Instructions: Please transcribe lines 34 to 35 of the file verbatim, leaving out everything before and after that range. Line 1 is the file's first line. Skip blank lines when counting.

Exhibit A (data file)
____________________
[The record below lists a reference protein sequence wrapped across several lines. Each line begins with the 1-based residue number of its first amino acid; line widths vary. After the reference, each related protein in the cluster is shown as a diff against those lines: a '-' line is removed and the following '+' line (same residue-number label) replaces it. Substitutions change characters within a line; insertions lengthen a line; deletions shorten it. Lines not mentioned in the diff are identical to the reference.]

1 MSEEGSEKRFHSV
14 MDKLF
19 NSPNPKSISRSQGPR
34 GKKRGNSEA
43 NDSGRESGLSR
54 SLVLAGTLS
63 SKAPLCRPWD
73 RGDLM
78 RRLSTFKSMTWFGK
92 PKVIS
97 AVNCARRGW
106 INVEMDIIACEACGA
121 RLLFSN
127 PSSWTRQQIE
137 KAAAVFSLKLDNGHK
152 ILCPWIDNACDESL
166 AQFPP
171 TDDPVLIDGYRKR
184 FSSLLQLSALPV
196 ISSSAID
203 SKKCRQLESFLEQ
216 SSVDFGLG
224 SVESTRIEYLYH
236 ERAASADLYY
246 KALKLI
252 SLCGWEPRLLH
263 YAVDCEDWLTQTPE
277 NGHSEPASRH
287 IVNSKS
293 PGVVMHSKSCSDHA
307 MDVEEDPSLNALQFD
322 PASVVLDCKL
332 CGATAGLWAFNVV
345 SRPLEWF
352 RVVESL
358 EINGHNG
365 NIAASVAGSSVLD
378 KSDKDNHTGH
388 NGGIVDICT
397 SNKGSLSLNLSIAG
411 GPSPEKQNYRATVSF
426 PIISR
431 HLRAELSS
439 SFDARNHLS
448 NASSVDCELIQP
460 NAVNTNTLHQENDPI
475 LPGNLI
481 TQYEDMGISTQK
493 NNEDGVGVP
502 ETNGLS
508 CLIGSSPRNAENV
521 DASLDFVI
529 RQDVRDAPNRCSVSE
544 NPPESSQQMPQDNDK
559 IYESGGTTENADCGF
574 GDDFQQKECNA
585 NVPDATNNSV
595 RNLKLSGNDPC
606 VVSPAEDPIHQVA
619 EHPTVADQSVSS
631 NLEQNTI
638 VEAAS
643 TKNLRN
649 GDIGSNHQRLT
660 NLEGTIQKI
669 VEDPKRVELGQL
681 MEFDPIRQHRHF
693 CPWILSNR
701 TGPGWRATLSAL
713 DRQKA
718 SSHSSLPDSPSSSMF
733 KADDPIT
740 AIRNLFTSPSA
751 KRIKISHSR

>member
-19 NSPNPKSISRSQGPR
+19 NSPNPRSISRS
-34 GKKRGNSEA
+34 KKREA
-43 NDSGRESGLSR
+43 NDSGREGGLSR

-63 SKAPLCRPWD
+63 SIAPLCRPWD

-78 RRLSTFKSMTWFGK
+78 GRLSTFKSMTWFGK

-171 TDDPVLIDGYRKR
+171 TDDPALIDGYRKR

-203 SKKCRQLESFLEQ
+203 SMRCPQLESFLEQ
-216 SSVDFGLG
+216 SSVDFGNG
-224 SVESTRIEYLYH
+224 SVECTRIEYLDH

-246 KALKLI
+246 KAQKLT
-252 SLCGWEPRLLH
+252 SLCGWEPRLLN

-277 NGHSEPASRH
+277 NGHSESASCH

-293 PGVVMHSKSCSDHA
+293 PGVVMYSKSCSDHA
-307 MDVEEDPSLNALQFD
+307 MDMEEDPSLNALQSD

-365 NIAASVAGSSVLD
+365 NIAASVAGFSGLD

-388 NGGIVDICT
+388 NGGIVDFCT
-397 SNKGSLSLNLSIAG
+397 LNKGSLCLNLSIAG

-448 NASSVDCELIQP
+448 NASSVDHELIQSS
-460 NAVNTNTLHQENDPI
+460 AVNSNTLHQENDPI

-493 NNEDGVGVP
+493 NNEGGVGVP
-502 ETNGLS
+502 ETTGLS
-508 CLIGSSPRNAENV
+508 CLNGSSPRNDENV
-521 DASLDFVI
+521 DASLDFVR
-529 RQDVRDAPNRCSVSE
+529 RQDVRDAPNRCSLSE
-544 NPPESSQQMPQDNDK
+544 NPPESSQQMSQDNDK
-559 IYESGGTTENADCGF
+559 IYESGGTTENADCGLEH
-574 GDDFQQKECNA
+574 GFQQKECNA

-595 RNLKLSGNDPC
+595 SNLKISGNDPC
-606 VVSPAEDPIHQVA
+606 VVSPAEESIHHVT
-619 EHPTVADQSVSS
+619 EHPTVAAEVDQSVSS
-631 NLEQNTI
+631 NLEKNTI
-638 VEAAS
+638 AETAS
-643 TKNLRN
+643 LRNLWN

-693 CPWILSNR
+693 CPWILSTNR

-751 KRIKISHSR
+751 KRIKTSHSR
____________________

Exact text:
332 CGATAGLWAFNVV
345 SRPLEWF